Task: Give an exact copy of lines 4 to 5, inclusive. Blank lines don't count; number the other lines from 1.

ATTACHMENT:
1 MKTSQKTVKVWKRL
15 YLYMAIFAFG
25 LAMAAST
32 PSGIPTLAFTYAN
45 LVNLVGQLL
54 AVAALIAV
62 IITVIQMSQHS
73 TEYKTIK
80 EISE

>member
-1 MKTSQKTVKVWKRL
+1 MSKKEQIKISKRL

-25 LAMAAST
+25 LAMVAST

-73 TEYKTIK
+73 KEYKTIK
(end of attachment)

32 PSGIPTLAFTYAN
45 LVNLVGQLL